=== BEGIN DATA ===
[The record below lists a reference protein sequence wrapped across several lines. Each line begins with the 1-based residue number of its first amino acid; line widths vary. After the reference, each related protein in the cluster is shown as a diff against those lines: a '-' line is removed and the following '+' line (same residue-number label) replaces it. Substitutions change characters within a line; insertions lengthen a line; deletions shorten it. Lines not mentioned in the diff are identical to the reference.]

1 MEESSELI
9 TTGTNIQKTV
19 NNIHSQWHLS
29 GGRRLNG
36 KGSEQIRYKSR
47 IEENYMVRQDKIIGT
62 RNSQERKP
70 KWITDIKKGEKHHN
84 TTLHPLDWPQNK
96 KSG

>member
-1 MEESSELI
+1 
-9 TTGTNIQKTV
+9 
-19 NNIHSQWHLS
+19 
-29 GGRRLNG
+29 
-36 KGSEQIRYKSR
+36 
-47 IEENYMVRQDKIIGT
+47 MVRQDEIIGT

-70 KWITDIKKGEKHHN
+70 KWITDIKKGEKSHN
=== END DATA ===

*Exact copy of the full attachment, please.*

[The record below lists a reference protein sequence wrapped across several lines. Each line begins with the 1-based residue number of its first amino acid; line widths vary. After the reference, each related protein in the cluster is shown as a diff against those lines: a '-' line is removed and the following '+' line (same residue-number label) replaces it. Substitutions change characters within a line; insertions lengthen a line; deletions shorten it. Lines not mentioned in the diff are identical to the reference.]

1 MEESSELI
9 TTGTNIQKTV
19 NNIHSQWHLS
29 GGRRLNG
36 KGSEQIRYKSR
47 IEENYMVRQDKIIGT
62 RNSQERKP
70 KWITDIKKGEKHHN
84 TTLHPLDWPQNK
96 KSG

>member
-1 MEESSELI
+1 
-9 TTGTNIQKTV
+9 
-19 NNIHSQWHLS
+19 
-29 GGRRLNG
+29 
-36 KGSEQIRYKSR
+36 
-47 IEENYMVRQDKIIGT
+47 MVRQDEIIGT

-70 KWITDIKKGEKHHN
+70 KWITDIKKGEKSHN